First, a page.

The view from the P5 ledge was amazing. We took a short break to refuel and take another look at the topo. Rest of the climb was supposed to be < 5.6, we were in high spirits. I think I got off route slightly and ended going up a crack which definitely didn’t feel < 5.6. I got gripped and made a couple of desperate placements which thankfully Corinne could recover. After splitting another pitch we finally made it to where the Northeast ridge route joins the North ArÃªte. I was a little confused about the beta as I thought we needed to continue on the west face along the ridge line to the summit. The traverse seemed rather sketchy so I went up along the ridge. It was fun all the way to the summit head wall, nice exposure but quite secure. But by this point the sun lowering on to the horizon. I quickly started up the head wall and was soon at the base of the summit block where I built an anchor and put Corinne on belay. She shouted back “Let’s get off the mountain!!”. Wise woman. I turned back and down climbed back to where she was. The sun was setting and clouds on the horizon were quite threatening. We made our way down the Ulrich route towards Cox col.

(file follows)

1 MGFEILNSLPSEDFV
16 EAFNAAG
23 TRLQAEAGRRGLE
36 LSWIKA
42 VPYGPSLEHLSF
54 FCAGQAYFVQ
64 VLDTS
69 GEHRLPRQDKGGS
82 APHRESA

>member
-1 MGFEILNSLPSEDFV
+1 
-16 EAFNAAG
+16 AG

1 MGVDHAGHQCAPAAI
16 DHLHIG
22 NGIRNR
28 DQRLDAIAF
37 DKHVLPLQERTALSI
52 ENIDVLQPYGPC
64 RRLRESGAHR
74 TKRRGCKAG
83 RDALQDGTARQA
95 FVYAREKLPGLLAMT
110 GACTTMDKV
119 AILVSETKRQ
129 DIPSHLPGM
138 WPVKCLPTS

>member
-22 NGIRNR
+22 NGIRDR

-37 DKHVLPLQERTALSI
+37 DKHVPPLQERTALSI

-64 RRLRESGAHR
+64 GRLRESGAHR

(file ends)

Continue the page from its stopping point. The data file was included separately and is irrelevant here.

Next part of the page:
By then the sun had already set. We would be descending in the dark. It was hard to locate Dade Lake in the dark and we seemed to be boulder hopping for hours. I was exhausted. Pulling rope had been probably the most tiring aspect of the climb for me. I was ready to bivy right there amongst the boulders. It was warm enough. I banished the thoughts and numbly followed the head lamp ahead of me. I would shout out to stop and rest when the light was out of sight. An awesome blood red moon rose in the sky. I was too tired to stop and take a photo but Corinne insisted.
We descended along the right shore of the lake as opposed to the left which we had taken on our way up. There were a couple more tents near ours now. I realised we actually had the whole climb to ourselves! It was mid night and we crashed for 3 hours. Packed camp and headed back down at 3:30am. Once again
we chose to do the opposite what we did coming up to Dade Lake. We went down the wash to Gem Lakes. It was terrible 1.5 hours of boulder hopping with heavy packs until we reached the normal trail at dawn. The valley was quite pretty in the morning. We strolled to our car by 7am, drove back to LA by noon, at work by 1pm!